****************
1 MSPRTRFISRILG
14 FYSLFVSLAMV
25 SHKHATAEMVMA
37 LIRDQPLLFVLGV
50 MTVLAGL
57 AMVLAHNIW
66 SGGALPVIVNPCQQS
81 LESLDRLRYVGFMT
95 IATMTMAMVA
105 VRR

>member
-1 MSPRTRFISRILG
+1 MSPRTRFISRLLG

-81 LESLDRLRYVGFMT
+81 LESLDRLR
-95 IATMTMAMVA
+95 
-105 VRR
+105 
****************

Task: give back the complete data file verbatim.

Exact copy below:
1 MSPRTRFISRILG
14 FYSLFVSLAMV
25 SHKHATAEMVMA
37 LIRDQPLLFVLGV
50 MTVLAGL
57 AMVLAHNIW
66 SGGALPVIVNPCQQS
81 LESLDRLRYVGFMT
95 IATMTMAMVA
105 VRR

>member
-1 MSPRTRFISRILG
+1 MSPRTRFISRLLG

-81 LESLDRLRYVGFMT
+81 LESLDRLR
-95 IATMTMAMVA
+95 
-105 VRR
+105 